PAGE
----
Dutch Review of Church History is a long-established periodical, primarily devoted to the history of Christianity. It contains articles in this field as well as in other specialised related areas.
For many years the
Dutch Review of Church History has established itself as an unrivalled resource for the subject both in the major research libraries of the world and in the private collections of professors and scholars. Now published as an annual the
Dutch Review of Church History offers you an easy way to stay on top of your discipline.
With an international circulation, the
Dutch Review of Church History provides its readers with articles in English, French and German. Frequent theme issues allow deeper, cutting-edge discussion of selected topics. An extensive book review section is included in every issue keeping you up to date with all the latest information in the field of Church history.
Contributors to vol. 84 include: Brenda Bolton, E.P. Bos, Amy Nelson Burnett, Riemer A. Faber, Wim François, Sarah Hamilton, R. Ward Holder, J. Andreas Löwe, Herbert Migsch, Arie L. Molendijk, Jaap van Moolenbroek, Andrew Pettegree, M.B. Pranger, Arnold Provoost, Peter Raedts, Frans Pieter van Stam, Mirjam G.K. van Veen, J. Vree, and Anton G. Weiler.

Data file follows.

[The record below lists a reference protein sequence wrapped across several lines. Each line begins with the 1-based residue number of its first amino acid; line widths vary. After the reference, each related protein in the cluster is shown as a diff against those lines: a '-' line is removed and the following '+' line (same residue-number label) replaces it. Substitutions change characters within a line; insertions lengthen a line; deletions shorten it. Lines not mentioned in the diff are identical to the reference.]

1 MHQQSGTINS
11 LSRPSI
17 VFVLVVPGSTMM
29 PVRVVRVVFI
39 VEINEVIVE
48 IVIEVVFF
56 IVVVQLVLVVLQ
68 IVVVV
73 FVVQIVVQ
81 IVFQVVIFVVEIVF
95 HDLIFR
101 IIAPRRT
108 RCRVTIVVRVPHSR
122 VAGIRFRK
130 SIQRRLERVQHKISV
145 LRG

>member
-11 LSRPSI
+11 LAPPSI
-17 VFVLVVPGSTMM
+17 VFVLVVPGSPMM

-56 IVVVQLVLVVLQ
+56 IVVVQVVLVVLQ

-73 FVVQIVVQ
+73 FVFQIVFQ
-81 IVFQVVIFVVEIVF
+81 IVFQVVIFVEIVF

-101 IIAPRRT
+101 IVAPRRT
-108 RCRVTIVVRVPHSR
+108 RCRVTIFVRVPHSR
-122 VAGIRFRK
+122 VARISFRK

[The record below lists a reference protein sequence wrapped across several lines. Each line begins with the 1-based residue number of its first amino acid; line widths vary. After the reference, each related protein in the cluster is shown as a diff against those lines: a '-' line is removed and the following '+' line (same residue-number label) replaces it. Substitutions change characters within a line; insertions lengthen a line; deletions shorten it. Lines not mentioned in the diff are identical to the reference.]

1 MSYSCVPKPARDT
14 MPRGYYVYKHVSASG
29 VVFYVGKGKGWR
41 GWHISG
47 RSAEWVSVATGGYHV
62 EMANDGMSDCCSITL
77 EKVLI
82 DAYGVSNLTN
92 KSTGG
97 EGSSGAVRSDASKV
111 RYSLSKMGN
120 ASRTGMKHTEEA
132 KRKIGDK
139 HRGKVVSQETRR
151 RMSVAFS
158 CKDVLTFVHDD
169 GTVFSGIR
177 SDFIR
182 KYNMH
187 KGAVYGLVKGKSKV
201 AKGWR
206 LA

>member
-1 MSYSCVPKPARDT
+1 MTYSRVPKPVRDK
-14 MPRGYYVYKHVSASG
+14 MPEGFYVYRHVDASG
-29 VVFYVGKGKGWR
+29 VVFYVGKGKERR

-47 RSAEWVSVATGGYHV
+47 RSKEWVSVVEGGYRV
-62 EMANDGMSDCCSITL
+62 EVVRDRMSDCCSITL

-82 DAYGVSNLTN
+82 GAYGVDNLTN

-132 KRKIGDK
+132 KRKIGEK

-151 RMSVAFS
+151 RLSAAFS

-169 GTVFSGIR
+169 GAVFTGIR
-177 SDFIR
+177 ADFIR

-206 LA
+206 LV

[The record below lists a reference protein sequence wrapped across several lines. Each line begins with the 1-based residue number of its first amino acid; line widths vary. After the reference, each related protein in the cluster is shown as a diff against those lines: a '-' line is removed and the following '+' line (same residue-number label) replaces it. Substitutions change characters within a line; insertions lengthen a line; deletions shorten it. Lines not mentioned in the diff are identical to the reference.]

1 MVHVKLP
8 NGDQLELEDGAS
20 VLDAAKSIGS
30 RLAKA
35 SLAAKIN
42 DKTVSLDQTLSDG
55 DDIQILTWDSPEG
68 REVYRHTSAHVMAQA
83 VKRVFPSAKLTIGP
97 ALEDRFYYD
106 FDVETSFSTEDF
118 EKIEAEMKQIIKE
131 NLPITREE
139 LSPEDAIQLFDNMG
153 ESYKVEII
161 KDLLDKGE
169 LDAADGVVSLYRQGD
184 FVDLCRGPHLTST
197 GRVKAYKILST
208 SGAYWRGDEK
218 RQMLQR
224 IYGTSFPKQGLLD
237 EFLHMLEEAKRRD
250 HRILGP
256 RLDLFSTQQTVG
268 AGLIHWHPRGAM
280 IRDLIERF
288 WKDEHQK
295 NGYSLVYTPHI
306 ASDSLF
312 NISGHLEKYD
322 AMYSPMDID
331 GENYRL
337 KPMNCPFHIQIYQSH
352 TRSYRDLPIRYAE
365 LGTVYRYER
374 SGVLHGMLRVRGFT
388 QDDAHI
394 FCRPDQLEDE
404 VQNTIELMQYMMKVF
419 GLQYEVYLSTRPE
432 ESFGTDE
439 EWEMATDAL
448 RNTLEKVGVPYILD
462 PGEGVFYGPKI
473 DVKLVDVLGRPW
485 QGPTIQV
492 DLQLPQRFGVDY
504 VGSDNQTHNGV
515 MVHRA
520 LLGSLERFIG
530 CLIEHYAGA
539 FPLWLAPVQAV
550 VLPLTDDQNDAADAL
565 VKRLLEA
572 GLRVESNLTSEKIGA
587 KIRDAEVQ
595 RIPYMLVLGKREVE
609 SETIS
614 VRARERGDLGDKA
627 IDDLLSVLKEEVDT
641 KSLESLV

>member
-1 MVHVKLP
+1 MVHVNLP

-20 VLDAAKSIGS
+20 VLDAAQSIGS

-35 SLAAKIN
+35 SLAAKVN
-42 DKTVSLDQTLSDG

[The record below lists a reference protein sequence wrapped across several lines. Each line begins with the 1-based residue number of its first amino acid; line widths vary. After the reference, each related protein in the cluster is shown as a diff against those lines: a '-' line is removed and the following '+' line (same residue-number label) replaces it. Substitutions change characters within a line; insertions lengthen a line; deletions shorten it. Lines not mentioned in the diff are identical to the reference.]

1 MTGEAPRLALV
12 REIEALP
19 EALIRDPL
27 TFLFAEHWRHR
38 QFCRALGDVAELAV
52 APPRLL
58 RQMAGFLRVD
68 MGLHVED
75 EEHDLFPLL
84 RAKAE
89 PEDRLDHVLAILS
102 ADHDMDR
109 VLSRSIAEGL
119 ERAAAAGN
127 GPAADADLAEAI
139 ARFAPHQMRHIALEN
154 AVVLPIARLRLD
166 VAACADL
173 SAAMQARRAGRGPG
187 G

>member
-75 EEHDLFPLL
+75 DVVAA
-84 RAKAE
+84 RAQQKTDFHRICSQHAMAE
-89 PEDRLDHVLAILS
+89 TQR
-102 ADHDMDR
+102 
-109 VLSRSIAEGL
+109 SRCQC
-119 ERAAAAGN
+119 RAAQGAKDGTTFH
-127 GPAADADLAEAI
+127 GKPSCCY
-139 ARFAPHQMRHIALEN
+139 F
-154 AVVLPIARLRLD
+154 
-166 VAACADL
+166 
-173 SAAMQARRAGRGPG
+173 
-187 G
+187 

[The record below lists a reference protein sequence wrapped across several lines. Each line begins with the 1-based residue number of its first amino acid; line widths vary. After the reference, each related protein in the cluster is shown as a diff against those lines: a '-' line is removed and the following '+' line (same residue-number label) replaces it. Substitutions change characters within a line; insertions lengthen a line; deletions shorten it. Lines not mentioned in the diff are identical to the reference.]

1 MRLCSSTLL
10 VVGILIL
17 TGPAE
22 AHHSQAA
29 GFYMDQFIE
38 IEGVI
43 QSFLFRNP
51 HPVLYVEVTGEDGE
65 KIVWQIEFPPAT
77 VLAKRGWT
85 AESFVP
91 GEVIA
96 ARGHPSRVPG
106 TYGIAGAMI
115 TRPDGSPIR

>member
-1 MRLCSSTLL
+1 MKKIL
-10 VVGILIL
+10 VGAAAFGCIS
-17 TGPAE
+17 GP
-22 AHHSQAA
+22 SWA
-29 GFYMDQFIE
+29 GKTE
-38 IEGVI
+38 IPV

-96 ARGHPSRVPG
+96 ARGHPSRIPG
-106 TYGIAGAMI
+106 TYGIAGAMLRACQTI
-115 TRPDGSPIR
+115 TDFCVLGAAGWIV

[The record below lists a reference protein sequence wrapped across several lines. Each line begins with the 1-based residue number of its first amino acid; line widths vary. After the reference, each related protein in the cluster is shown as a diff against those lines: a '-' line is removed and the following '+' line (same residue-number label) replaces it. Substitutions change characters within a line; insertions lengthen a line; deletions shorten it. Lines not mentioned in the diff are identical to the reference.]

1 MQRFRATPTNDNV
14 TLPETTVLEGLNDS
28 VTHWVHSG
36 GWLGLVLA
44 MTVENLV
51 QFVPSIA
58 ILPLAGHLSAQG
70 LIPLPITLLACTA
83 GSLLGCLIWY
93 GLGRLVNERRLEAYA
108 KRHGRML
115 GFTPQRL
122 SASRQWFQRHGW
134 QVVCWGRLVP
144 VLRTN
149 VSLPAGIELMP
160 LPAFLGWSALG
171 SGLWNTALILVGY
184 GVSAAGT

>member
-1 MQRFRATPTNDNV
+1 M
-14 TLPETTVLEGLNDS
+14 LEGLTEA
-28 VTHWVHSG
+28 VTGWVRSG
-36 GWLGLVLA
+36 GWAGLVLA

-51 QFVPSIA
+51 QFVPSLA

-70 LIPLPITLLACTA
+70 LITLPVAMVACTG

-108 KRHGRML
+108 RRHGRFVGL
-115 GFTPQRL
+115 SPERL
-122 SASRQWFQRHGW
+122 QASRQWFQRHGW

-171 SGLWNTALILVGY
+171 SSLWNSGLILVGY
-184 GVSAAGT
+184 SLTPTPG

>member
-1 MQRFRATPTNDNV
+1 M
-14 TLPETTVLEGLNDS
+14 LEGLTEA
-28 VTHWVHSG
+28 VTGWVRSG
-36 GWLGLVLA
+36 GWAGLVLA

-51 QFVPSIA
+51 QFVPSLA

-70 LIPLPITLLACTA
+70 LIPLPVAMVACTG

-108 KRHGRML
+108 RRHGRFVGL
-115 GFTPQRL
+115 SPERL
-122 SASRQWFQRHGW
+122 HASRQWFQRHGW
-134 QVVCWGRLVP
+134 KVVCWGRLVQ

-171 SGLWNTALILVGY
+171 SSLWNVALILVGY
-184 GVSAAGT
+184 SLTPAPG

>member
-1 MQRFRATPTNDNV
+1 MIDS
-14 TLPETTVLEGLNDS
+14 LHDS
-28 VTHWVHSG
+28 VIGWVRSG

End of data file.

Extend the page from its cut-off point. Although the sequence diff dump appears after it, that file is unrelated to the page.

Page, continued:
France and the Mediterranean are two terms of which, paradoxically, the latter Is easier to define. As Fernand Braudel so aptly stated, "France is diversity".
France was never one and the same throughout the ages, from the time of Greek Marseilles and the roman Galliae, through the political, ethnic, linguistic and cultural metamorphoses of the Middle Ages and the early modern period, until the apparent unity of the present-day republic.
At the same time this book indicates that "France and the Mediterranean" is a valid subject for a historical study during every period, in spite of the ambiguity of the terms.
The link between France and the Mediterranean is discussed in this book form various aspects: historiography, urban and economic life, population movements and colonisation, nations and minorities, ideologies and images, powers and conquests. This wide coverage aims to show that France and the mediterranean, taken together, constitute a valid historical concept.